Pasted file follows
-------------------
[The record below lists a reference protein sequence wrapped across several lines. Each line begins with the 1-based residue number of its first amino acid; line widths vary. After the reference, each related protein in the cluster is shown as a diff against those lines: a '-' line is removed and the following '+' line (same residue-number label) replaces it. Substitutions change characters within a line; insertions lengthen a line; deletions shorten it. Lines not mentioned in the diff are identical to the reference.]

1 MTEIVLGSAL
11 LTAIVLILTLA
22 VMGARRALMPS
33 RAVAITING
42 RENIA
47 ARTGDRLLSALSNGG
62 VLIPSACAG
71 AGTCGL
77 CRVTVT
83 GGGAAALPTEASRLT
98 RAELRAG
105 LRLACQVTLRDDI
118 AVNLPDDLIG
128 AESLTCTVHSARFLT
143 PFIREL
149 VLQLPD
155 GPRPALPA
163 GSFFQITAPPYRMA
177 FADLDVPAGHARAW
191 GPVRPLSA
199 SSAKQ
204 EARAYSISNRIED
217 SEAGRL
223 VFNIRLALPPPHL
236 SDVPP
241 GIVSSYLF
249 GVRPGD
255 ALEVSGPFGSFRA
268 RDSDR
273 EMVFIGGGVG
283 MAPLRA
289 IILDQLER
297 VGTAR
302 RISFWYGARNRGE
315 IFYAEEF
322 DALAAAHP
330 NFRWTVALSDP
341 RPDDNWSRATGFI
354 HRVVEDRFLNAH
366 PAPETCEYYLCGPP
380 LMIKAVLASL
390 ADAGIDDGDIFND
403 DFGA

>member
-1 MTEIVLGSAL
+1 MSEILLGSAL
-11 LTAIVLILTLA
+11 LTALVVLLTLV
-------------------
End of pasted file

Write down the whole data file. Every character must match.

[The record below lists a reference protein sequence wrapped across several lines. Each line begins with the 1-based residue number of its first amino acid; line widths vary. After the reference, each related protein in the cluster is shown as a diff against those lines: a '-' line is removed and the following '+' line (same residue-number label) replaces it. Substitutions change characters within a line; insertions lengthen a line; deletions shorten it. Lines not mentioned in the diff are identical to the reference.]

1 MTEIVLGSAL
11 LTAIVLILTLA
22 VMGARRALMPS
33 RAVAITING
42 RENIA
47 ARTGDRLLSALSNGG
62 VLIPSACAG
71 AGTCGL
77 CRVTVT
83 GGGAAALPTEASRLT
98 RAELRAG
105 LRLACQVTLRDDI
118 AVNLPDDLIG
128 AESLTCTVHSARFLT
143 PFIREL
149 VLQLPD
155 GPRPALPA
163 GSFFQITAPPYRMA
177 FADLDVPAGHARAW
191 GPVRPLSA
199 SSAKQ
204 EARAYSISNRIED
217 SEAGRL
223 VFNIRLALPPPHL
236 SDVPP
241 GIVSSYLF
249 GVRPGD
255 ALEVSGPFGSFRA
268 RDSDR
273 EMVFIGGGVG
283 MAPLRA
289 IILDQLER
297 VGTAR
302 RISFWYGARNRGE
315 IFYAEEF
322 DALAAAHP
330 NFRWTVALSDP
341 RPDDNWSRATGFI
354 HRVVEDRFLNAH
366 PAPETCEYYLCGPP
380 LMIKAVLASL
390 ADAGIDDGDIFND
403 DFGA

>member
-1 MTEIVLGSAL
+1 MSEILLGSAL
-11 LTAIVLILTLA
+11 LTALVVLLTLV